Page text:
Over at ENV Walter Myers III takes a sledgehammer to the argument that the success of science compels acceptance of metaphysical naturalism, this time as argued by Barbara Forest:
[Forest] reasons, however, that based on the success of methodological naturalism, and the great knowledge it has contributed to the world, along with the simple dearth of evidence for the supernatural, that the “only reasonable metaphysical conclusion” from an empirical and logical perspective is philosophical naturalism.2 She sees methodological naturalism as procedural and epistemological, as opposed to philosophical naturalism which is a metaphysical position. The heart of Forrest’s argument is as follows:
“Adopted in the sciences because of its explanatory and predictive success, methodological naturalism is the intellectual parent of modern philosophical naturalism as it now exists, meaning that philosophical naturalism as a world view is a generalization of the cumulative results of scientific inquiry… It is neither the a priori premise nor the logically necessary conclusion of methodological naturalism, but the well grounded a posteriori result.”
Myers responds aptly:
I don’t think this holds up logically. Methodological naturalism has, indeed, shown great success in describing the natural world through physics and chemistry. We think, notably, of the incredible technological advances in medicine, robotics, cell phone technology, and soon-to-be-ubiquitous self-driving cars. But descriptions are not explanations, as they don’t tell us why things are the way they are. There are a great many things we can’t explain or describe that seemingly defy physics and chemistry, such as human consciousness, dark matter, or life itself. So I think Forrest displays considerable “epistemological arrogance” in saying that philosophical naturalism naturally follows from the success of methodological naturalism.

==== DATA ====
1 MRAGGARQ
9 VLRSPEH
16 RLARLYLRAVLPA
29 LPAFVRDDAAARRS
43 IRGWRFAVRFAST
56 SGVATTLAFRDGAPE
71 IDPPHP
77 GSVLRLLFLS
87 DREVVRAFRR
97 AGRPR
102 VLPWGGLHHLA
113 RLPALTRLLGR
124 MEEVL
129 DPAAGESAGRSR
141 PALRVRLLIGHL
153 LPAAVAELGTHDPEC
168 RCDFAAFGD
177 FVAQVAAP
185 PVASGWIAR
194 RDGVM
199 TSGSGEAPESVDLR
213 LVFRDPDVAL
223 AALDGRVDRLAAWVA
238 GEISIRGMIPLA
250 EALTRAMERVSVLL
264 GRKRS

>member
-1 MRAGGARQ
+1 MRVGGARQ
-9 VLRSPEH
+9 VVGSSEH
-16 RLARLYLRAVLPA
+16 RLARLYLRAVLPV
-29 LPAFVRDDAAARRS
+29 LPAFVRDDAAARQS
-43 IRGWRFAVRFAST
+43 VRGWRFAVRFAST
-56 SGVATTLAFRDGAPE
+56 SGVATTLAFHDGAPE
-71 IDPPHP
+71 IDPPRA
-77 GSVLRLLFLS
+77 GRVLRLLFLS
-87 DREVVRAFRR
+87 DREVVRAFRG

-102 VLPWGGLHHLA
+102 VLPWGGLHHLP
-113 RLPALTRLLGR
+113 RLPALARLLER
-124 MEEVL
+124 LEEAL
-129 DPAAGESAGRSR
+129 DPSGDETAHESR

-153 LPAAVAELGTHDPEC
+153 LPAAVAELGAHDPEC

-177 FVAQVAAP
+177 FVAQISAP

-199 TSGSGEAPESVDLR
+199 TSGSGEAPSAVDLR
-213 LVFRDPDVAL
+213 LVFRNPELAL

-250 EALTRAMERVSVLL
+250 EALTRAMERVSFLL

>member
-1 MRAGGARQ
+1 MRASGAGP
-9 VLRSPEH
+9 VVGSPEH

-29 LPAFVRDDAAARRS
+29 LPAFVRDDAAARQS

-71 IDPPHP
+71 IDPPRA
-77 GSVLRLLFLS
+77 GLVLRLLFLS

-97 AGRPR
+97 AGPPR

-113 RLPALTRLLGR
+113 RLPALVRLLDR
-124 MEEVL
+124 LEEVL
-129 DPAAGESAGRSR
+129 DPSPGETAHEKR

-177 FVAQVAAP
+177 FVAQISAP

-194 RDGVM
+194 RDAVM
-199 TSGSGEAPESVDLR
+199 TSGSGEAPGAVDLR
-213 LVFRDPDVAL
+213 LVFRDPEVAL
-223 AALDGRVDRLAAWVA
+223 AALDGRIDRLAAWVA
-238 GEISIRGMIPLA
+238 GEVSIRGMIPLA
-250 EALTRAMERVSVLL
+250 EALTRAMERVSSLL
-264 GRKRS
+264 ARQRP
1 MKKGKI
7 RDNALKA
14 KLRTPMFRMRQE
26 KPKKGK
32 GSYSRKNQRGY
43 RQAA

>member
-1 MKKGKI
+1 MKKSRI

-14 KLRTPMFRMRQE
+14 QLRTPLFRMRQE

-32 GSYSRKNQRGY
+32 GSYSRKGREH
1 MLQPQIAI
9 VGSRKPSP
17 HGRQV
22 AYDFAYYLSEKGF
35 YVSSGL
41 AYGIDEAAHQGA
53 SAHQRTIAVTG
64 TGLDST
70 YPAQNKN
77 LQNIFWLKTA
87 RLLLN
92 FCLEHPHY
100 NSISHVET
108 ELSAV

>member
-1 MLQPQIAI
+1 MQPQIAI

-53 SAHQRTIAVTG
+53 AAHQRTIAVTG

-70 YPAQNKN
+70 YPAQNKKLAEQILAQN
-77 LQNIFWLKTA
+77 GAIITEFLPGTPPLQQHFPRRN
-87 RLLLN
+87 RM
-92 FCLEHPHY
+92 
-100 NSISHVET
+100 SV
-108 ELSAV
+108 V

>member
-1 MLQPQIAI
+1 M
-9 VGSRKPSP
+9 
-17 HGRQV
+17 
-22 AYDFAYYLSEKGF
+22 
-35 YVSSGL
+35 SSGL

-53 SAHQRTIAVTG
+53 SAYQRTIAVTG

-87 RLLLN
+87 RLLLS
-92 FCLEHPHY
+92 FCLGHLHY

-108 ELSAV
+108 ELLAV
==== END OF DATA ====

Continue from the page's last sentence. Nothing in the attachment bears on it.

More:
Consider Newtonian physics, the paradigm for the physics of everyday life. At a time when people believed bodies could only interact through contact, Newton introduced the notion of action at a distance. He challenged the mechanical philosophy of the day by focusing on forces operating in nature that could be mathematically described, though not observed. Forces, such as gravity, could produce effects that did not require any mechanical contact and had no apparent cause. This approach to science is known as “phenomenalism,” where phenomena can be described without knowing actual causes. For Newton, this permitted belief in the divine order of the universe by a creator whose work could be described (but not explained) by mathematics. The same approach was taken by the great astronomers whose work Newton synthesized — such as Copernicus, Kepler, and Galileo, who likewise believed God ordered the universe through mathematical laws.
When are they going to understand that “gravity” does not cause water to run downhill. “Gravity” is not an explanation. It is a mathematical description. What actually causes water to run downhill? We have no idea. There really is no better explanation than Chesterton’s. Water runs downhill because it is bewitched.